Sweat the Details
Its all about details. Once you have a few covers that you see great potential for, you should start sweating the small stuff. Thoughts and choices that you make here are the magic. Close attention means making decisions about everything and really putting in the extra effort to create eloquence. Examine the kerning between every letter, look closely at how you've cropped images, double check to make sure an element wouldn't look better if it was two points to the left. Laboring over minutia, in a good way, really raises the bar and makes your work stand out.
Once you've labored and vexed, tweaked and fussed, and otherwise squeezed out every last drop from the creative sponge you call your mind, and you are convinced that to do any more would be destructive, you are ready for the show!
You'll have your favorite but you should show at least three. The comps should all be printed nicely in color, trimmed, and mounted—don't skimp here. If you are showing the comps in person, show the two that are not your favorite first, pointing out elements that could "potentially" be trouble areas and then show your favorite and explain why it is the best solution.
When the client hired you, they liked your work. When you met the first time about the project you listened carefully and discovered what this book cover needed. When you slaved away blissfully for hours in the design zone coming up with all kinds of crazy ideas, you were working your magic. It is now time for the client to review the three equally impressive covers you have presented. Make sure they take their time, offer to call them in a few days while they let them sink in.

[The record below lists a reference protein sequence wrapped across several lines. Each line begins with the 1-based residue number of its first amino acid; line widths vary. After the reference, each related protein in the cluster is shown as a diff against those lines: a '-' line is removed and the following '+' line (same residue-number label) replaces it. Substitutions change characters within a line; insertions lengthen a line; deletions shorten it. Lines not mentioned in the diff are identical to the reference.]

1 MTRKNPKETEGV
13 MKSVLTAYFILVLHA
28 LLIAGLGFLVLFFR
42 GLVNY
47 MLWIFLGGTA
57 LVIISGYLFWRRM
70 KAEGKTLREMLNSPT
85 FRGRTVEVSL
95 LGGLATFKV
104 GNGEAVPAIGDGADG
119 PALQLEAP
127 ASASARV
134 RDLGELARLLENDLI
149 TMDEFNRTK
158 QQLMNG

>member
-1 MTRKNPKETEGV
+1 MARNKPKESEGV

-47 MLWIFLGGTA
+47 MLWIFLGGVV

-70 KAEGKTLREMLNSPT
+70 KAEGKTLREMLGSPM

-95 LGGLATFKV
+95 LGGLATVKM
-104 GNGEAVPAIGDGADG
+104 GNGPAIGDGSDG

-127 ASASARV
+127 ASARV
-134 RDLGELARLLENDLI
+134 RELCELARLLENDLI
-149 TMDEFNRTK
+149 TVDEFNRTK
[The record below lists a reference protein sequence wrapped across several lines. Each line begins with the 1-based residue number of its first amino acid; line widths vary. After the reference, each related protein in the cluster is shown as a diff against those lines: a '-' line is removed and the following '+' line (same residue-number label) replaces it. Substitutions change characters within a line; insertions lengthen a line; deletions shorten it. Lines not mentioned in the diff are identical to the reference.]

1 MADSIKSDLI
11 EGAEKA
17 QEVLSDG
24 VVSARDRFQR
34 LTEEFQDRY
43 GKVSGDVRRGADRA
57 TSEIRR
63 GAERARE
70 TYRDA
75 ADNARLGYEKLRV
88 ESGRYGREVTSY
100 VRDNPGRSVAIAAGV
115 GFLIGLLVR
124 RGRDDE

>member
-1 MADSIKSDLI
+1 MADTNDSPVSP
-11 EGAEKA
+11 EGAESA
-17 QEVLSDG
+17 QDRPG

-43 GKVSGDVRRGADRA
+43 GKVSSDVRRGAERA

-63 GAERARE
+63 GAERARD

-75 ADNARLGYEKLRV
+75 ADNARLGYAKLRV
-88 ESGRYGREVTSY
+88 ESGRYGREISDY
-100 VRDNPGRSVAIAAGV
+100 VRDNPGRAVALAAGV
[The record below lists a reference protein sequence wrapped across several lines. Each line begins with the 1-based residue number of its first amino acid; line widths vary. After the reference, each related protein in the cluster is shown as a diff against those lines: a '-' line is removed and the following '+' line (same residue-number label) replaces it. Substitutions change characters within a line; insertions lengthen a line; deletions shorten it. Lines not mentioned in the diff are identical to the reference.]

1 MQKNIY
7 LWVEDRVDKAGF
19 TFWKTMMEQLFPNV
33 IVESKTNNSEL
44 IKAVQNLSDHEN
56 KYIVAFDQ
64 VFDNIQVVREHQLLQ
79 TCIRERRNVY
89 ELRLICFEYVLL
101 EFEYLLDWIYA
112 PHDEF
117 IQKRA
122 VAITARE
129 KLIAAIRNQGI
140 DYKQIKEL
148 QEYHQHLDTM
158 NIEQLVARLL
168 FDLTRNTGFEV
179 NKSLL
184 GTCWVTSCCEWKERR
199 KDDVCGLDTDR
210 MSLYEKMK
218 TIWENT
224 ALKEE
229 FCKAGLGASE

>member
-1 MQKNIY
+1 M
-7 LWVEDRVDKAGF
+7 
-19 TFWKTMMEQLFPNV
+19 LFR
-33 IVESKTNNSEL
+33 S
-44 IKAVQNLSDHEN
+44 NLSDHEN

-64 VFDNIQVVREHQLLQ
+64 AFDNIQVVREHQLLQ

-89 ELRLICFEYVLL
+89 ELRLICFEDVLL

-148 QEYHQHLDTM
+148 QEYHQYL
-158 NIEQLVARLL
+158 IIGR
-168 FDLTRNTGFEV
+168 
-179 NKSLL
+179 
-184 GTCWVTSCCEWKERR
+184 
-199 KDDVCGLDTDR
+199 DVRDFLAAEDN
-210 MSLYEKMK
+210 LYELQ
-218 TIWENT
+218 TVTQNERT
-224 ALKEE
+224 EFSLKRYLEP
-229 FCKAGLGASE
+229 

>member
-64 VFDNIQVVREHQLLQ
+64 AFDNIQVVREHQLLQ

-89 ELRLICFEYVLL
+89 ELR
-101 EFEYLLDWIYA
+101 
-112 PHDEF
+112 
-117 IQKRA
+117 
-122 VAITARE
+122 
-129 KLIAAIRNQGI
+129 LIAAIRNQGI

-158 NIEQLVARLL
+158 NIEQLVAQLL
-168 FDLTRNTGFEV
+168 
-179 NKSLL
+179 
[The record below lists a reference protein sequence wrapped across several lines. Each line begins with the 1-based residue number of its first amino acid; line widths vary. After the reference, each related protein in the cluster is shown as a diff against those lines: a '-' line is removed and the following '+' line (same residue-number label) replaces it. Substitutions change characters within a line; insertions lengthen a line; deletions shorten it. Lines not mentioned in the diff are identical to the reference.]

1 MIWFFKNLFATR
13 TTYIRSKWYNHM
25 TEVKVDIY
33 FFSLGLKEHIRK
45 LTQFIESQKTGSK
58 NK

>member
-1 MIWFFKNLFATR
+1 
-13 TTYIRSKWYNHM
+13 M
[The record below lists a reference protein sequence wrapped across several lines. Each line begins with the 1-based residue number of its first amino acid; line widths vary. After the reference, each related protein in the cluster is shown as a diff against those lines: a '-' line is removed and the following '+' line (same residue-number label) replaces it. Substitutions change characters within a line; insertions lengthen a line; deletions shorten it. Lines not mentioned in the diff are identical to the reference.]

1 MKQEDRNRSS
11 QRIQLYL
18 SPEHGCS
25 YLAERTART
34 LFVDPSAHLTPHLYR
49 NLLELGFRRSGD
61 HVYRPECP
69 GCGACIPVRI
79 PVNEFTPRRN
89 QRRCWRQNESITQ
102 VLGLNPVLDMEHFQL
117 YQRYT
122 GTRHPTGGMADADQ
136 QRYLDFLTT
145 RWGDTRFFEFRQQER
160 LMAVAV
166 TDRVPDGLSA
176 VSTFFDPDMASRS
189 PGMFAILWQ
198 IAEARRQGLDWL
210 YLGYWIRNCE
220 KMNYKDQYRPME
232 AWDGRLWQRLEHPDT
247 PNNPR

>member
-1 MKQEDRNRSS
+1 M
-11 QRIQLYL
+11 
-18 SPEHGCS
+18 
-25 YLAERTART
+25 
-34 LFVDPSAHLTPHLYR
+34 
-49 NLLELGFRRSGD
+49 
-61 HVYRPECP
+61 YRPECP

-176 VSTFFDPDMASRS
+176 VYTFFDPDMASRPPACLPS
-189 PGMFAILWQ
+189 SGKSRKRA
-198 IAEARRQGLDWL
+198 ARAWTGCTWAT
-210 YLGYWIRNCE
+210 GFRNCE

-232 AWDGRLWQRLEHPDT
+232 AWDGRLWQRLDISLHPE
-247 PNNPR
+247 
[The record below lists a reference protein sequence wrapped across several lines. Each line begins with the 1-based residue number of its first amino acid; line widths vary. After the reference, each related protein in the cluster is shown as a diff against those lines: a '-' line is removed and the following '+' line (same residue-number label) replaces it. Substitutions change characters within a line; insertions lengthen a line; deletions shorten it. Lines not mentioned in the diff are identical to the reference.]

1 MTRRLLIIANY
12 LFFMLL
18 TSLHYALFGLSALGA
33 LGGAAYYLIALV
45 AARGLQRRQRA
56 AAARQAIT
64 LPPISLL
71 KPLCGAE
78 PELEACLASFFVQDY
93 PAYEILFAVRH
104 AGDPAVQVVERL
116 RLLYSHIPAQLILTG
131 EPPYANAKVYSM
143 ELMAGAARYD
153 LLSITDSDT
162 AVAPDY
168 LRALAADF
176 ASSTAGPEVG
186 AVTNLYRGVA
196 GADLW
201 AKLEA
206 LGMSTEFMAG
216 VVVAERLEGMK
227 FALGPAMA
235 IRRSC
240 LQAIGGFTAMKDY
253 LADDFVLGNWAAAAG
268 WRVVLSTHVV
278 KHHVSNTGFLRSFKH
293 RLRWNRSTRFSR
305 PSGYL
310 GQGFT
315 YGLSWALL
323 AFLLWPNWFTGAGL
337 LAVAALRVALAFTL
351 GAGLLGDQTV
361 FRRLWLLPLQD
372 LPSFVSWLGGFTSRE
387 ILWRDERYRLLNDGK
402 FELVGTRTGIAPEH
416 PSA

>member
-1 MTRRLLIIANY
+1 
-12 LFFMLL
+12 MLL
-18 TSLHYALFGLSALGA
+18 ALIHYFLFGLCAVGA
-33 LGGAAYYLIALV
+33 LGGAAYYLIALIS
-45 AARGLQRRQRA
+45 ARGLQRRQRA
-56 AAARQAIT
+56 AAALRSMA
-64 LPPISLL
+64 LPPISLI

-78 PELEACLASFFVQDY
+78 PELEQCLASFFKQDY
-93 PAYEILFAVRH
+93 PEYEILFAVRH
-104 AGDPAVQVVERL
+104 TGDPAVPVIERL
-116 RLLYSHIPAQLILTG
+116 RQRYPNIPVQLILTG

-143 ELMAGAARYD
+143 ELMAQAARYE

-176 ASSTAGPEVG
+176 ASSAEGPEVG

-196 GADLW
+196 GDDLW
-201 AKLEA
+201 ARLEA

The client will have to show your designs to others for feedback before they tell you which cover they like best. Be prepared to make some kind of alterations to the cover they decide they like most. They will probably have something that they feel should be done differently. Again, listen carefully here.
Close the Deal
At this point your beautiful cover could be trashed if you don't take this revision process as seriously as the original job. When you get back to your workstation, think about the change. Is it actually a good idea that enhances your vision? If it is, great. Or is it an appalling demand that makes you really mad?
Calm down, think of why they want the change. Come up with some solutions to the problem they saw—including the solution they wanted you to do. When you present the adjusted cover, show all the solutions. Again, pick your favorite beforehand. Show the solutions that you feel are weaker first and then present the cover that has the strongest design, with the best possible solution to whatever it was they felt needed adjusting.
Listening carefully, going crazy in the zone, sweating the details, and presenting professionally, will all contribute to a happy client, a great book cover, and a satisfied designer. Have fun!